Dads At Play
Research shows that young children who engage in shared play experiences with a father or father-figure starting at birth and continuing as he or she grows reap all kinds of benefits, including stronger cognitive development, greater school readiness, and more well developed social-emotional skills when compared to children with less engaged dads. Fathers who show up for their kids by sharing in play at every age are helping to build these critical skills and model what a supportive parent-child relationship looks like, potentially impacting the health and success of future generations. Way to go, Dad!
Shared play ideas for every age and stage:
- Make music together! It doesn’t matter what genre as long as you are singing and spending time together. Check out Rockabye Baby albums on Spotify for some of your favorites. Older babies will love exploring instruments!
- Provide items with different textures for your baby to touch and explore them together. Talk about how they feel!
- Toys that make noise are especially fun for babies. With very young babies, putting a rattle near their hand or foot helps him or her learn cause and effect. Exploring sound together and narrating what you and your baby are doing while you play helps with language development.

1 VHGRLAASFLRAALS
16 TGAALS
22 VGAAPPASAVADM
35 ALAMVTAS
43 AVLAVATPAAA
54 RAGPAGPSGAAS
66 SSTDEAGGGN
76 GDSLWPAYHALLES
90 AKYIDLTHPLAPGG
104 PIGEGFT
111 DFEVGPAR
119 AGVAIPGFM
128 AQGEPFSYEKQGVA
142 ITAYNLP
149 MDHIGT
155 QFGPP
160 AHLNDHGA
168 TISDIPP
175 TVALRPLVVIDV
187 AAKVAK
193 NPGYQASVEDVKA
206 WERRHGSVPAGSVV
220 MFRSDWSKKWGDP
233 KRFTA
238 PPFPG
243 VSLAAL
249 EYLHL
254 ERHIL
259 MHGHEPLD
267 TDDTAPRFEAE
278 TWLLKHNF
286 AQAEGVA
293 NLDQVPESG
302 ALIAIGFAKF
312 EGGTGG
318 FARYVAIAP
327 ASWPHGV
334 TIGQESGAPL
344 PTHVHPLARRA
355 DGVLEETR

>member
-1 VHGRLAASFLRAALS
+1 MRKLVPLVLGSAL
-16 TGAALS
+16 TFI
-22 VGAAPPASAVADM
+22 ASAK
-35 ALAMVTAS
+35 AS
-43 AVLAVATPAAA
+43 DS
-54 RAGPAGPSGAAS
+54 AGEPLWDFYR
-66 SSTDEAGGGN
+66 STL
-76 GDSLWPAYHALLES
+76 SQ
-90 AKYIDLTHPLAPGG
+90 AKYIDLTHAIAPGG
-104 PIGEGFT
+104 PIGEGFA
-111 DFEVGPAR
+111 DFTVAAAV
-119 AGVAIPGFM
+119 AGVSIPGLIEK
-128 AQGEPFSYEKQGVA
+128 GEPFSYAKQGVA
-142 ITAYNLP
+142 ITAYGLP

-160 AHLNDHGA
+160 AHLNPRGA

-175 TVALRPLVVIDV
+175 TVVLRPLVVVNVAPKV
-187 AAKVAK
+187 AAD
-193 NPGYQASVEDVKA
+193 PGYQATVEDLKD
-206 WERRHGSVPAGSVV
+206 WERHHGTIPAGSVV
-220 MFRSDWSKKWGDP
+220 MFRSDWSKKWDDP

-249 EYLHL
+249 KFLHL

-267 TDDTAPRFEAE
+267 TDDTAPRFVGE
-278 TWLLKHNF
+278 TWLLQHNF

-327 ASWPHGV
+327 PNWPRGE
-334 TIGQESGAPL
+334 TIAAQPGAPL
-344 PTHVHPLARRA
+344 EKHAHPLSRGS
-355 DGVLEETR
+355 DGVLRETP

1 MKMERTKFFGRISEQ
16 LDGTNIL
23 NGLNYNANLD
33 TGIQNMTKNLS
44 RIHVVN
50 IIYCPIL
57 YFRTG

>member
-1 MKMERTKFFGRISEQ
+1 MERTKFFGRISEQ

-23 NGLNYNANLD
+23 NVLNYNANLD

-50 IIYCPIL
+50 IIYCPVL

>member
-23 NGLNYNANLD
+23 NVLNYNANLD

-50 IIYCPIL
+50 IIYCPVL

- Turn Tummy Time into a shared activity, like this Dad!
- Watch what your child is interested in doing during playtime and play right alongside them! Sharing time together doing something your child is interested in helps to strengthen the parent-child bond.
- While on a walk, talk with your child about everything you see. Allow your child to collect nature treasures he or she finds interesting and talk about them together. Spending time outdoors has numerous health benefits for kids! Check them out here.
- Music is still a favorite for toddlers! Exploring sound and music together strengthens your relationship with your child. Make it fun and playful, like this Dad!
- Continuing to play alongside your child is still a great approach! Letting children lead the way (with gentle guidance as needed) during play helps to develop leadership skills and problem solving.
- Kids love playing with boxes! Check out this read aloud of Not a Box by Antoinette Portis and play with a box with your child. This activity can be done again and again as your child grows!
- Rough and Tumble play has been proven to be highly beneficial for kids (Moms can do it, too!) Read more here.